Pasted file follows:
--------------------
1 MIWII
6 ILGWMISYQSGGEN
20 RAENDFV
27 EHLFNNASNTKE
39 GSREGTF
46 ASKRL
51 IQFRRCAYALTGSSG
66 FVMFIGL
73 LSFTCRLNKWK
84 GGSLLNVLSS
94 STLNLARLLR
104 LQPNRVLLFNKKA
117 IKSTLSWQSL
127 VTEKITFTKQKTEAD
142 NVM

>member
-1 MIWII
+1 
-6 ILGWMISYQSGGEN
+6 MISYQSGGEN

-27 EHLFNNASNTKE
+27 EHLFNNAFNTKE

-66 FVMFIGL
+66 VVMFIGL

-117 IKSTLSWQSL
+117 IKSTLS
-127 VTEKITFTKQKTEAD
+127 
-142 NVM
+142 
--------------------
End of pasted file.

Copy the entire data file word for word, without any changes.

1 MIWII
6 ILGWMISYQSGGEN
20 RAENDFV
27 EHLFNNASNTKE
39 GSREGTF
46 ASKRL
51 IQFRRCAYALTGSSG
66 FVMFIGL
73 LSFTCRLNKWK
84 GGSLLNVLSS
94 STLNLARLLR
104 LQPNRVLLFNKKA
117 IKSTLSWQSL
127 VTEKITFTKQKTEAD
142 NVM

>member
-1 MIWII
+1 
-6 ILGWMISYQSGGEN
+6 MISYQSGGEN

-27 EHLFNNASNTKE
+27 EHLFNNAFNTKE

-66 FVMFIGL
+66 VVMFIGL

-117 IKSTLSWQSL
+117 IKSTLS
-127 VTEKITFTKQKTEAD
+127 
-142 NVM
+142 